Based on this, organizational leaders during this time would find reasons to align organizational goals to those of individual workers. Such would spur workers since in pursuing their personal goals they would end up satisfying those of the organization also.

As pointed earlier crises come in different forms. It is thus noticeable that at times workers may face problems at the workplace leading to a crisis. In this case, a leader needs to show up and help an organization move forward. As the transactional theory of leadership establishes, leaders should respond to the desires and needs of the employees (Dulewicz and Higgs, 2005).

In this case, workers seeking better working conditions using various approaches may illustrate the point. Apart from helping workers facing problems, leaders need to extend rewards to workers who show exemplary performance. This idea is especially important when an organization is in a crisis and it needs to improve the performance.

Although thought leadership is perceived as being ideal, in times of crises, the leadership could be put to task (Hill, 2008). In times of crises, certain elements are necessary. Such include communication, visibility, control and perspective. Visibility hinges on the pace at which a leader becomes available to respond to the emerging issues during times of crises.

As such, a leader needs to be available during crisis times in order to avert a scenario where individual workers resort to relying on rumours. It is also noticeable that being available at the workplace offers workers an opportunity to clarify issues regarding the work to be done. Although using written reports is feasible in times of crises, it is critical that the leader appears in person to cool anxieties.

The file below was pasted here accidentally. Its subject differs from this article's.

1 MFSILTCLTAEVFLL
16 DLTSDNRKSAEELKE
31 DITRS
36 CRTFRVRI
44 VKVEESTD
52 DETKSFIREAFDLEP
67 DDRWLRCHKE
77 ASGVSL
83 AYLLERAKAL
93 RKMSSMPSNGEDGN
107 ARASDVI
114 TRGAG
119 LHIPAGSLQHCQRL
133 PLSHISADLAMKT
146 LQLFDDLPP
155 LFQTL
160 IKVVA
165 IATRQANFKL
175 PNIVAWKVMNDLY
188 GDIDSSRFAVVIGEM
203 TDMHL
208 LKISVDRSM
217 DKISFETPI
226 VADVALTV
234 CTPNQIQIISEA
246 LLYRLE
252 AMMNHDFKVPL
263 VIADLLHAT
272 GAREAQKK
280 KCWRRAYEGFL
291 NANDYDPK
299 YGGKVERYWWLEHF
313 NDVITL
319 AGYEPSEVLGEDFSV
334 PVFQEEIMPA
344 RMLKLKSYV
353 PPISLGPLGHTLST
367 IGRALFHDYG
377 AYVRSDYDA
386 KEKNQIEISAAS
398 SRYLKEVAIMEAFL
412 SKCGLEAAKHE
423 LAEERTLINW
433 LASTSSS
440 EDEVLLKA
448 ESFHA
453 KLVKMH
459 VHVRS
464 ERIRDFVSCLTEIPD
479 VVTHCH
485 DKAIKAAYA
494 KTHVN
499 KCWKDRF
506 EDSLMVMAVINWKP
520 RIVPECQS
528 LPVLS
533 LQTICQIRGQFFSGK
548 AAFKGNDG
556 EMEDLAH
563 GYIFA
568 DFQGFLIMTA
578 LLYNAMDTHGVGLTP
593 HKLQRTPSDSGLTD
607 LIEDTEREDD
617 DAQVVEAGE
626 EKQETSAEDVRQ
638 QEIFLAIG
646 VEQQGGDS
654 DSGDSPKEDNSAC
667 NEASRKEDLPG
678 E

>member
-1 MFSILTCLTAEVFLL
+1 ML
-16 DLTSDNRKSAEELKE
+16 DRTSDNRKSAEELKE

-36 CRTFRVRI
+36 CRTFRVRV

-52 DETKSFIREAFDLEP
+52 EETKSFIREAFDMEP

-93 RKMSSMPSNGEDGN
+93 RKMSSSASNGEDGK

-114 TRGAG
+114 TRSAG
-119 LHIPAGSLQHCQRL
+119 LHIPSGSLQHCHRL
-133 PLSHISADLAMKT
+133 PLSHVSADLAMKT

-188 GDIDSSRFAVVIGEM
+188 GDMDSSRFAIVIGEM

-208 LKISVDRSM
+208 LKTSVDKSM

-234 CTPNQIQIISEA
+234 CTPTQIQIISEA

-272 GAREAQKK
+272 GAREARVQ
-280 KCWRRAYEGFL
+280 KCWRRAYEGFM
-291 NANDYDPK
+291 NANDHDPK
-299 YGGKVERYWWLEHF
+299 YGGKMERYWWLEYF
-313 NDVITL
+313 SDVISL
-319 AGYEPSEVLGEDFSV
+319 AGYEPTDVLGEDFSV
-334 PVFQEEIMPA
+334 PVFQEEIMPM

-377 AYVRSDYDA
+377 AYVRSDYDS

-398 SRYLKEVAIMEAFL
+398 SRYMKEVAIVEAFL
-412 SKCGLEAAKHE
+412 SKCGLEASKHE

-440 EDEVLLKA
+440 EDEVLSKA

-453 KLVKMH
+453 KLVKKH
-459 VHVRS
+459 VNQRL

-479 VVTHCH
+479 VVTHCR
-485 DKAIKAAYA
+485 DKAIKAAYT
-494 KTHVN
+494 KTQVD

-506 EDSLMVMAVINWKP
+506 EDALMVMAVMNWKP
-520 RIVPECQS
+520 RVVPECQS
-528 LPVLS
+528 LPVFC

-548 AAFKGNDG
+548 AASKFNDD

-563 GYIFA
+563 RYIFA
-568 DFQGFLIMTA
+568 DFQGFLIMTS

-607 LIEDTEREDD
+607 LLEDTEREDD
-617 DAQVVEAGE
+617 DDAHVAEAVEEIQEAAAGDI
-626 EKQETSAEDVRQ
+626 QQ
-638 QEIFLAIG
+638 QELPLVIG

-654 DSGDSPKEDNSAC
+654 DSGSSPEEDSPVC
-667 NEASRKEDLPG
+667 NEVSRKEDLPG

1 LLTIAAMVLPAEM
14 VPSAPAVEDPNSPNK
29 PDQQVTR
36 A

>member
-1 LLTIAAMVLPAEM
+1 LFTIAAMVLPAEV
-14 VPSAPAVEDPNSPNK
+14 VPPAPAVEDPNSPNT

The importance of communication is indisputable in any scenario (Hill, 2008). In common practice, people seek to develop theories to explain why undesirable things happen. As a leader, one cannot afford to fall into such traps. Consequently, leaders should investigate and get to the root cause of a crisis.

This empowers the leader to respond appropriately. In providing information, leaders should take caution in order to avoid creating more unrest within an organization.

In addition, the leader should consider the necessary steps an organization intends to pursue in addressing the emerging issues. As an illustration, when companies are implementing decisions to lay off workers, the workplace is likely to turn out to be an uncomfortable place for several workers.

As such, the leader should devise strategies aimed at correcting the adverse effects. Giving out information is critical in times of crises. Hence, leaders should embrace the idea of sharing information with those affected.

Additionally, the leadership should consider holding open forums where the workers and all the affected parties are accorded the opportunity to raise their views freely. Such a move is an important step that would help defuse tensions a great deal. This comes against the idea that leaders are not expected to have all the answers to emerging problems.

Equally important is the role of self-control (Hill, 2008). In times of unexpected crises, leaders are likely to react in different ways. It should be understood that leaders are also human and as a result are prone to making mistakes. However, leaders have a small margin for error. Consequently, they need to gather all necessary information and exercise restraint from making premature decisions.

Although, it is recommended that leaders remain calm, it is difficult to do so especially when leaders are themselves part of the problem. However, irrespective of the nature of the crisis, leaders must observe calmness and take the right measures to address the concerns facing an organization. It is clear that creating a wrong impression is costly since erasing such issues is not easily achievable even after the crisis.

Hill, (2008) alludes to the idea that perspective may not be real. However, it is a critical component in handling a crisis. Perspective entails creating the big picture. More precisely, perspective involves taking information and locating it into the context.

Using a pedestrian’s language, it is putting into perspective the unfolding of a crisis. In this regard, the leader looks for past events that are related to the current one and attempts to draw similarities or differences. The whole idea behind this is to form an opinion about future events. It should be noted that perspectives are built based on facts and experience.

Another important guideline regarding leadership lies on being proactive (Foster, 2004). It is important to note that crises strike during the least expected times. As such, leaders should be prepared for anything while going about their day-to-day activities.